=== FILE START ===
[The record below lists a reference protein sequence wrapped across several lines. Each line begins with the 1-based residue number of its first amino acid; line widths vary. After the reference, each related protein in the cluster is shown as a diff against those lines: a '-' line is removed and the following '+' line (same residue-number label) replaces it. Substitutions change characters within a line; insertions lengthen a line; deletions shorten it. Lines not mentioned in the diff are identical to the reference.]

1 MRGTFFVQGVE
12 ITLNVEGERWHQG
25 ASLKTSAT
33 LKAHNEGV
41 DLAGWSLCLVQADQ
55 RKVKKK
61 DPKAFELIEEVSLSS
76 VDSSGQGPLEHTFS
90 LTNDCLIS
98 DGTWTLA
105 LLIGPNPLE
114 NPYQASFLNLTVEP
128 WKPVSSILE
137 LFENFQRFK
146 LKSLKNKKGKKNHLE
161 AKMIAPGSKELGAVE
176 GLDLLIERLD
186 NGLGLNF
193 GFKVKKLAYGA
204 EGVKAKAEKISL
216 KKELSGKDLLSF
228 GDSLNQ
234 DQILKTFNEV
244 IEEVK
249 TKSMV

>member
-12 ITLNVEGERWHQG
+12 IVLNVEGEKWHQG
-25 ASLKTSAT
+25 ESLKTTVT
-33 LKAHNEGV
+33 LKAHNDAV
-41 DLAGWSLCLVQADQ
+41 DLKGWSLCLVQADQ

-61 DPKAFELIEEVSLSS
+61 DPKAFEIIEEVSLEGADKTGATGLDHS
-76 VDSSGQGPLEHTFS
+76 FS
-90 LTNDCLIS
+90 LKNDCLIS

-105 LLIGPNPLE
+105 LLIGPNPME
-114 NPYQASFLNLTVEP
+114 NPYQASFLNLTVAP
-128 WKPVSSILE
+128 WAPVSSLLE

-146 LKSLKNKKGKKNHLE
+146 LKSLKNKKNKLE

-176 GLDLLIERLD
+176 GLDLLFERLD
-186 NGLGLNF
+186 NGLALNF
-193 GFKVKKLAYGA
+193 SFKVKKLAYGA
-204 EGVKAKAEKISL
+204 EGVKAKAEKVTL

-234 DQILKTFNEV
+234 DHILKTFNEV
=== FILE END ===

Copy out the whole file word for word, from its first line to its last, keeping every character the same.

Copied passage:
[The record below lists a reference protein sequence wrapped across several lines. Each line begins with the 1-based residue number of its first amino acid; line widths vary. After the reference, each related protein in the cluster is shown as a diff against those lines: a '-' line is removed and the following '+' line (same residue-number label) replaces it. Substitutions change characters within a line; insertions lengthen a line; deletions shorten it. Lines not mentioned in the diff are identical to the reference.]

1 MRGTFFVQGVE
12 ITLNVEGERWHQG
25 ASLKTSAT
33 LKAHNEGV
41 DLAGWSLCLVQADQ
55 RKVKKK
61 DPKAFELIEEVSLSS
76 VDSSGQGPLEHTFS
90 LTNDCLIS
98 DGTWTLA
105 LLIGPNPLE
114 NPYQASFLNLTVEP
128 WKPVSSILE
137 LFENFQRFK
146 LKSLKNKKGKKNHLE
161 AKMIAPGSKELGAVE
176 GLDLLIERLD
186 NGLGLNF
193 GFKVKKLAYGA
204 EGVKAKAEKISL
216 KKELSGKDLLSF
228 GDSLNQ
234 DQILKTFNEV
244 IEEVK
249 TKSMV

>member
-12 ITLNVEGERWHQG
+12 IVLNVEGEKWHQG
-25 ASLKTSAT
+25 ESLKTTVT
-33 LKAHNEGV
+33 LKAHNDAV
-41 DLAGWSLCLVQADQ
+41 DLKGWSLCLVQADQ

-61 DPKAFELIEEVSLSS
+61 DPKAFEIIEEVSLEGADKTGATGLDHS
-76 VDSSGQGPLEHTFS
+76 FS
-90 LTNDCLIS
+90 LKNDCLIS

-105 LLIGPNPLE
+105 LLIGPNPME
-114 NPYQASFLNLTVEP
+114 NPYQASFLNLTVAP
-128 WKPVSSILE
+128 WAPVSSLLE

-146 LKSLKNKKGKKNHLE
+146 LKSLKNKKNKLE

-176 GLDLLIERLD
+176 GLDLLFERLD
-186 NGLGLNF
+186 NGLALNF
-193 GFKVKKLAYGA
+193 SFKVKKLAYGA
-204 EGVKAKAEKISL
+204 EGVKAKAEKVTL

-234 DQILKTFNEV
+234 DHILKTFNEV